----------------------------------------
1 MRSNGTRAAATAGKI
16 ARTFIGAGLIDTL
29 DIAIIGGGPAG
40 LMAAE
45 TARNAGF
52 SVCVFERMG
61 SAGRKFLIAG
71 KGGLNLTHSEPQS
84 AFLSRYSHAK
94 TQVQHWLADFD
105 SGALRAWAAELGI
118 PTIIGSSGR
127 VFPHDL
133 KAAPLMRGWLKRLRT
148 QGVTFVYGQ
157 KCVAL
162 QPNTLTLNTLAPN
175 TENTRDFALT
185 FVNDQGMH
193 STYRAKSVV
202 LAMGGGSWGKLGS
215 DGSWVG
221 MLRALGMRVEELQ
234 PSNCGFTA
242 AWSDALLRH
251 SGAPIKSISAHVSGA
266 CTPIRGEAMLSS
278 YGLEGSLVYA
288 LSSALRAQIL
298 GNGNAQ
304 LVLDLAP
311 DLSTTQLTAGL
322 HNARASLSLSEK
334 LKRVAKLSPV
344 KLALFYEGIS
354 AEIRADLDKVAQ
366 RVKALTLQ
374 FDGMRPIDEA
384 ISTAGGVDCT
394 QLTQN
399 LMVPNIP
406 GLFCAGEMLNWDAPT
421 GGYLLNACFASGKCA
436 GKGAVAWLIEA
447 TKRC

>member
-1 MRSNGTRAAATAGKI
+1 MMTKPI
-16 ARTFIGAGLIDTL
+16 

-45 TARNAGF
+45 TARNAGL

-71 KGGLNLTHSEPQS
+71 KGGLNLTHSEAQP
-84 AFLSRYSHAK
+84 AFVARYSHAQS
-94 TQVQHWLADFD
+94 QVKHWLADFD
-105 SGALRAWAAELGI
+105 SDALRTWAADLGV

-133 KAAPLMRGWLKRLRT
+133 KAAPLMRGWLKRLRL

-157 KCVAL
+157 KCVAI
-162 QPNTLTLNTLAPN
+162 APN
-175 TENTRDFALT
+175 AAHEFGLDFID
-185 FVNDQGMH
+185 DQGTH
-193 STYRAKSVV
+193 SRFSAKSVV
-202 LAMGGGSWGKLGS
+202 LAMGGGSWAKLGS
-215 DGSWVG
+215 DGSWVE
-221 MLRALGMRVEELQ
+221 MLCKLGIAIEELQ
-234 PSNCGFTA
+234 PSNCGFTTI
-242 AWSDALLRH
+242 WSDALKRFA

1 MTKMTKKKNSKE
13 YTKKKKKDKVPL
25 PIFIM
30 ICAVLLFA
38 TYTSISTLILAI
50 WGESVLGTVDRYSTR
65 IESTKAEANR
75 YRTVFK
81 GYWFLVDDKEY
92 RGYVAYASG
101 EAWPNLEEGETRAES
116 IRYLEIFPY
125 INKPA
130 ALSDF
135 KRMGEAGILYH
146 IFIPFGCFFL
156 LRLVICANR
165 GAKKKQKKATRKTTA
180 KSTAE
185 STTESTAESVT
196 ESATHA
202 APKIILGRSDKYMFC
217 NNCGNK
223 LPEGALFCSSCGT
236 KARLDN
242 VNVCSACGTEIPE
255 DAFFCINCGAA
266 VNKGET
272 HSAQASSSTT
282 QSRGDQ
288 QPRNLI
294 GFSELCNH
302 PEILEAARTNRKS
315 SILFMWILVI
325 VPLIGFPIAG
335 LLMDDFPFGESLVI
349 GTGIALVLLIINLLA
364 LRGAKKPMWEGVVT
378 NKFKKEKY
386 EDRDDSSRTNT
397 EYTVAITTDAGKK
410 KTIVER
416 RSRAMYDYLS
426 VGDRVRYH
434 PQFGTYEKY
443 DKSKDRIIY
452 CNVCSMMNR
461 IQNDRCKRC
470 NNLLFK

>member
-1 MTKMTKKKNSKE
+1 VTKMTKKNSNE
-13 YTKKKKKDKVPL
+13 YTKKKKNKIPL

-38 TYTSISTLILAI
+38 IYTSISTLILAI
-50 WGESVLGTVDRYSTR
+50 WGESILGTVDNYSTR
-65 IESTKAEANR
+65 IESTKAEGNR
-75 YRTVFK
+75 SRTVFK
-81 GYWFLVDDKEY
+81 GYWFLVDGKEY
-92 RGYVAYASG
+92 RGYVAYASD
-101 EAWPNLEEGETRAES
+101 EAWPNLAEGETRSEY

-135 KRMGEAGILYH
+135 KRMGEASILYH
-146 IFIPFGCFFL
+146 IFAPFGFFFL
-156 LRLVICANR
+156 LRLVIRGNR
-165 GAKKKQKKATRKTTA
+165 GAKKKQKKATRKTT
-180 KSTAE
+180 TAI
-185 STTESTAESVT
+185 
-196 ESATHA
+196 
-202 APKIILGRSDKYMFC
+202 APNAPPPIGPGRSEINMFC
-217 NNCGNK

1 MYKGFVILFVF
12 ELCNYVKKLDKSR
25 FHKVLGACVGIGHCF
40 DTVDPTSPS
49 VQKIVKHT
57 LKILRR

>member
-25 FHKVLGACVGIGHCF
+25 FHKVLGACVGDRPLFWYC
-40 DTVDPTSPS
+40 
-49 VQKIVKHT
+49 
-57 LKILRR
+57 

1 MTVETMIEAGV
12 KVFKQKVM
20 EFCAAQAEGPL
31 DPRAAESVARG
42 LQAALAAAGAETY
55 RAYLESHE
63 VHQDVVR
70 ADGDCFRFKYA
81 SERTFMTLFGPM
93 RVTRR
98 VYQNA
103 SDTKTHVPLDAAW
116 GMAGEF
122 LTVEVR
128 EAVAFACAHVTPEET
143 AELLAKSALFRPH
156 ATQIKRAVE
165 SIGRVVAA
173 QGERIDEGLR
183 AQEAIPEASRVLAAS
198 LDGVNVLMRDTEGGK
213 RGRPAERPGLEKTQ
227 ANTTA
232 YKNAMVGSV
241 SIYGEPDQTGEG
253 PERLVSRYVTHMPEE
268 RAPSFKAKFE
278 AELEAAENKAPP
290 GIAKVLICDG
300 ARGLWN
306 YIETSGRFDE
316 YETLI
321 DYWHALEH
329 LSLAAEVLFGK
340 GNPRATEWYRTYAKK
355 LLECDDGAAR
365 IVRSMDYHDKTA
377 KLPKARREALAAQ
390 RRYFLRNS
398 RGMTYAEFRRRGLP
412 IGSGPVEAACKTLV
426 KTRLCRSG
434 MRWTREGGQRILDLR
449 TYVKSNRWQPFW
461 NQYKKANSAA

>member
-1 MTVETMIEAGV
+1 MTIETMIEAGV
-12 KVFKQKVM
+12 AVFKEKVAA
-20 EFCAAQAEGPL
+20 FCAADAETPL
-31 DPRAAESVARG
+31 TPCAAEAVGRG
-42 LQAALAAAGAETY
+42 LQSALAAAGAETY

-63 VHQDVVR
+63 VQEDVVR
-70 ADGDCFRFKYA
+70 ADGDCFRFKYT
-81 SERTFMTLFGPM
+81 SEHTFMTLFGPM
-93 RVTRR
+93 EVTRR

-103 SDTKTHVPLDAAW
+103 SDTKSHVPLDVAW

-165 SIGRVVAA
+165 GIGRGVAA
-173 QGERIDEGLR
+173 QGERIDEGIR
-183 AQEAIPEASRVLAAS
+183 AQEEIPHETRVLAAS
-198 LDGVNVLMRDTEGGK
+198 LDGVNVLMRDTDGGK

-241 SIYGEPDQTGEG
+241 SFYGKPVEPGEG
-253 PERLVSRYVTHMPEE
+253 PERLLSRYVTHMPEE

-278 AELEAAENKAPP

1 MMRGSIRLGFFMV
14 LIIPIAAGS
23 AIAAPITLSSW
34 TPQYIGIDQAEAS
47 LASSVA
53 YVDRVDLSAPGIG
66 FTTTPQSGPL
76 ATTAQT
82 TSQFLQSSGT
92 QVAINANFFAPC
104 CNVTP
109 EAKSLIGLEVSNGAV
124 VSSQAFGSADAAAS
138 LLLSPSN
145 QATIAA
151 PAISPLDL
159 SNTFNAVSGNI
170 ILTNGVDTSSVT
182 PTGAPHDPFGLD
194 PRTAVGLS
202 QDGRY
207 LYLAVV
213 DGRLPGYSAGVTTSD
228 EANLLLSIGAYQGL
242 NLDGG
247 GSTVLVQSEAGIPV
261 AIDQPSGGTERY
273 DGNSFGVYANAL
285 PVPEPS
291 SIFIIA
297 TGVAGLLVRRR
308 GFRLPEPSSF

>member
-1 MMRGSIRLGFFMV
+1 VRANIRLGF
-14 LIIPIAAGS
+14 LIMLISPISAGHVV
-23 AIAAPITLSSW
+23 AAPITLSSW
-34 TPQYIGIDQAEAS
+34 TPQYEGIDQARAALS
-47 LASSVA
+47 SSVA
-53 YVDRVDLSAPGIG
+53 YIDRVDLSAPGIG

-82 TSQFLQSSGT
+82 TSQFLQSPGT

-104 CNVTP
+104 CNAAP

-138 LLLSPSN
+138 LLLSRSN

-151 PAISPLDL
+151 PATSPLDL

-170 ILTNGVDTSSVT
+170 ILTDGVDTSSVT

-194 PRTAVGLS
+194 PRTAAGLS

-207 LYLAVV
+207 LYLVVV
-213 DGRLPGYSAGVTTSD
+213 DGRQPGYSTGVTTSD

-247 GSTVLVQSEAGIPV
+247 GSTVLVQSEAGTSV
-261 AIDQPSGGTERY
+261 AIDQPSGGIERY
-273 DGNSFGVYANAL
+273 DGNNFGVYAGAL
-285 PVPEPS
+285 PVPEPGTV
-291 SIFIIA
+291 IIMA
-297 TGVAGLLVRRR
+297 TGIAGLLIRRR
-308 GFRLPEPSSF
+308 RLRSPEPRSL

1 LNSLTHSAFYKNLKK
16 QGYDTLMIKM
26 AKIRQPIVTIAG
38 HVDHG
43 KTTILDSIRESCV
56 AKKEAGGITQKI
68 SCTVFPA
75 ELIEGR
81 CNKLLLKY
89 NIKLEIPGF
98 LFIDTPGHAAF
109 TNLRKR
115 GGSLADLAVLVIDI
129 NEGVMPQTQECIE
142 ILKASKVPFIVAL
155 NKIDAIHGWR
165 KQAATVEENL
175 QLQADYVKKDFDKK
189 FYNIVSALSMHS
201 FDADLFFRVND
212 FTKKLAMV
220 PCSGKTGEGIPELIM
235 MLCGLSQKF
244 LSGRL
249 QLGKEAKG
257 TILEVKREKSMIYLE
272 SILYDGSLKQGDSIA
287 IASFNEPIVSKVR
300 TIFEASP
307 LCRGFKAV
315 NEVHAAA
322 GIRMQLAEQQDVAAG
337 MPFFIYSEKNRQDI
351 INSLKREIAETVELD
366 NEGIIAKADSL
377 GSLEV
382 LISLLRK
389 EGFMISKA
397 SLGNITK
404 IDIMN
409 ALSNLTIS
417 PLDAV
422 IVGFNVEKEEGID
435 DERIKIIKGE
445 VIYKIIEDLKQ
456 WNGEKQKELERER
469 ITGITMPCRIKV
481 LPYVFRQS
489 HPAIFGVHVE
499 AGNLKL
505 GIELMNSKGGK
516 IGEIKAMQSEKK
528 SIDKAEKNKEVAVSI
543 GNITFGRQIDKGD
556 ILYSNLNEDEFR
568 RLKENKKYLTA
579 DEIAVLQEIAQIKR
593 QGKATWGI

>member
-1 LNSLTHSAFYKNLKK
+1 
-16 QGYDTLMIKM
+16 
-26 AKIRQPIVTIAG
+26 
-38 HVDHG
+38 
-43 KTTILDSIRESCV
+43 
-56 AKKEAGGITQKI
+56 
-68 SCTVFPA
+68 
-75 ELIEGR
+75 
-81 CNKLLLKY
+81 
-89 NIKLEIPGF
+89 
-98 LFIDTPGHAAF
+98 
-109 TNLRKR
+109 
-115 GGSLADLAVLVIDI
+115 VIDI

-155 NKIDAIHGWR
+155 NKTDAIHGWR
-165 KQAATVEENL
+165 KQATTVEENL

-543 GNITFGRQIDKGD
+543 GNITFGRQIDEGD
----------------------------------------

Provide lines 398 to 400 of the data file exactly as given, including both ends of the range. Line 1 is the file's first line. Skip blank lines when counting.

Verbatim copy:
-16 QGYDTLMIKM
+16 
-26 AKIRQPIVTIAG